While it would be an exaggeration to describe Dr. Doom as an optimist, economist Nouriel Roubini offered a nuanced view of the global economy that contained some upbeat expectations for investors together with a heavy emphasis on latent risks.
Speaking Wednesday at ETF.com’s InsideETFs conference in Hollywood, Fla., the head of Roubini Global Economics and NYU business professor said 2014 was likely to be a good year for stocks and not a disastrous year for bonds, as many fear.
As a result of the advanced economies’ very gradual tapering or increase of asset purchases, fears of a bond market rout are unwarranted, Roubini says, and asset reflation will be the order of the day.
The problem, he says, is that reflation risks a dangerous bubble, and a bursting bubble would lead to financial instability. Aggressive withdrawal from lose monetary policy risks a bond market rout and killing the recovery, but the consensus easy-money approach risks a larger bubble and financial instability.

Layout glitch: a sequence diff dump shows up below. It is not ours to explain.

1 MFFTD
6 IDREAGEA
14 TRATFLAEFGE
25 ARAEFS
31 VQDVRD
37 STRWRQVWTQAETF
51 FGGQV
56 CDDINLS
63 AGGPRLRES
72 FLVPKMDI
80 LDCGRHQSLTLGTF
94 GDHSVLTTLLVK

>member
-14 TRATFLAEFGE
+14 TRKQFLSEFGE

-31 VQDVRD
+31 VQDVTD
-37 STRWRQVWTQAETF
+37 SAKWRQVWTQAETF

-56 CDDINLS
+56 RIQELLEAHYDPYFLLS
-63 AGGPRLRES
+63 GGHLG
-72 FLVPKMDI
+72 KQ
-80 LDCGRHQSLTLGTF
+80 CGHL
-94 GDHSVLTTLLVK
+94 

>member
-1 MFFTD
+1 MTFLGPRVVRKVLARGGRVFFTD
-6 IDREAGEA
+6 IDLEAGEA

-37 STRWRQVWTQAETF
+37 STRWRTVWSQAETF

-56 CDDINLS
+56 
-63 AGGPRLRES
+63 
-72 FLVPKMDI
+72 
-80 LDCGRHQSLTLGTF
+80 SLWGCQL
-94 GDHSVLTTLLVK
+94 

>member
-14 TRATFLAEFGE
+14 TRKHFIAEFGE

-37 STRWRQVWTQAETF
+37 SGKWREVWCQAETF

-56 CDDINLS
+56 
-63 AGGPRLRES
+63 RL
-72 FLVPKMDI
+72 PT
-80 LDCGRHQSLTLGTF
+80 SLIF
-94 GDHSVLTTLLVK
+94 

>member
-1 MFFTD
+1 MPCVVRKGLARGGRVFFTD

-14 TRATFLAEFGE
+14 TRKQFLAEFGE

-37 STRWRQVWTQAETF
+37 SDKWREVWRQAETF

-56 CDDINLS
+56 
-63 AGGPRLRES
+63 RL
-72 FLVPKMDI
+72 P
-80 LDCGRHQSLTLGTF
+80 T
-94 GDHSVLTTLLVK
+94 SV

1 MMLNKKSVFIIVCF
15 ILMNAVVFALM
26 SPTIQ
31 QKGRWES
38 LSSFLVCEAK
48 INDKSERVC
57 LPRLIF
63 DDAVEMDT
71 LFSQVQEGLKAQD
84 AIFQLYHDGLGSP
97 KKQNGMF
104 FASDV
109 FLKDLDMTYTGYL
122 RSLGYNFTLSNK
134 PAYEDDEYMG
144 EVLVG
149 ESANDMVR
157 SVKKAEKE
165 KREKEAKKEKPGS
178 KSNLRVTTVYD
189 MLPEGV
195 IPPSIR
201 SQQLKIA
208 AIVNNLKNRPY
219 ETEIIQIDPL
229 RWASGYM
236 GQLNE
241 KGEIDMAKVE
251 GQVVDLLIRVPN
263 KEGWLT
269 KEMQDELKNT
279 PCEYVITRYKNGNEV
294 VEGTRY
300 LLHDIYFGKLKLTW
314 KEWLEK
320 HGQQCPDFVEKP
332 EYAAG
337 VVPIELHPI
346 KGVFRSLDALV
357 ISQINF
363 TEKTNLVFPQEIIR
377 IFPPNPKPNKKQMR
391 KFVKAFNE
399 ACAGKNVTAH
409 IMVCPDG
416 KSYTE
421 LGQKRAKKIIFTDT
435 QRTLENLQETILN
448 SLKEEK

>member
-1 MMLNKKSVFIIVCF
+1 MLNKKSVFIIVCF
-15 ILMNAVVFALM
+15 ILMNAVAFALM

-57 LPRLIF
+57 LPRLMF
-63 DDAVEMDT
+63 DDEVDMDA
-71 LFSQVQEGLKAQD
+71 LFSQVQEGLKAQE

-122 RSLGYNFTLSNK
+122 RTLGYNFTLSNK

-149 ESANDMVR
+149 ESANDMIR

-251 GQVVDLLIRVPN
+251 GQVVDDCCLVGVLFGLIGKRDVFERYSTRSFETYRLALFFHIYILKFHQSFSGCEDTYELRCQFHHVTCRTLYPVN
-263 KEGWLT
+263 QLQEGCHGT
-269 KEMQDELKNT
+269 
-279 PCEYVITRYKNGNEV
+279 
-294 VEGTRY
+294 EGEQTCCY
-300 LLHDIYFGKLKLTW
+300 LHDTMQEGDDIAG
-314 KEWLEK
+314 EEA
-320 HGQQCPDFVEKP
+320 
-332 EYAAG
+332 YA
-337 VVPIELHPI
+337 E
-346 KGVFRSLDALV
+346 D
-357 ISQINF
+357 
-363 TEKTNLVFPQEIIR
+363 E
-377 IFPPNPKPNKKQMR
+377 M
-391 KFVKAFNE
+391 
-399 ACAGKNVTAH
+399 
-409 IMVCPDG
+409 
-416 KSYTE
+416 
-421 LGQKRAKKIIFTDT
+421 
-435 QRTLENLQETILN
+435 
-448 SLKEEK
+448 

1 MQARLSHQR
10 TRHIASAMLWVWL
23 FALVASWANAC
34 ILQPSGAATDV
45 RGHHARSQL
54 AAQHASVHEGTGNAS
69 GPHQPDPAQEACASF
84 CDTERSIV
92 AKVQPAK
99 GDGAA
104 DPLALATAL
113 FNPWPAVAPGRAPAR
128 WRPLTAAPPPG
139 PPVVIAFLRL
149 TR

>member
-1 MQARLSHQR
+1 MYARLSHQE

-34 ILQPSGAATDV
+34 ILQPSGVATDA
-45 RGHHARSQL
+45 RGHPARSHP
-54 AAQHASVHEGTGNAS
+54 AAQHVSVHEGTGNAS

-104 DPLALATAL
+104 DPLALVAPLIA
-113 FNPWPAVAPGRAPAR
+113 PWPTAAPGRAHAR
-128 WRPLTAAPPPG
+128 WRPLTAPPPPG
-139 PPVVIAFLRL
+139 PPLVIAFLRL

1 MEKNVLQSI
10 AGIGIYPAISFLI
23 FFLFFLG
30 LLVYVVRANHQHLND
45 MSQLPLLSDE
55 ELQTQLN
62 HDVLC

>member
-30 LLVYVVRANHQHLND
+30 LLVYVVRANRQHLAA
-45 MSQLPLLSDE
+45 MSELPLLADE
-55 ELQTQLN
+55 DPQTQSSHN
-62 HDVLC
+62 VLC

“Exit slowly and create the mother of all bubbles,” he warned; “exit more quickly and you’re going to kill the patient.”
As he said more than once during his presentation, “You’re damned if you do, and damned if you don’t.”
He sees U.S. stocks gaining in the 8% to 10% range, double-digit gains for eurozone stocks, and still higher returns for Japanese equities in the 15 to 20% range. The benchmark U.S. 10-year bond won’t yield any more than 3.4% by year-end and should remain in “steady state” as the Fed tapers slowly, he says.
Commodities will continue their decline as supply continues to increase more than demand, he added.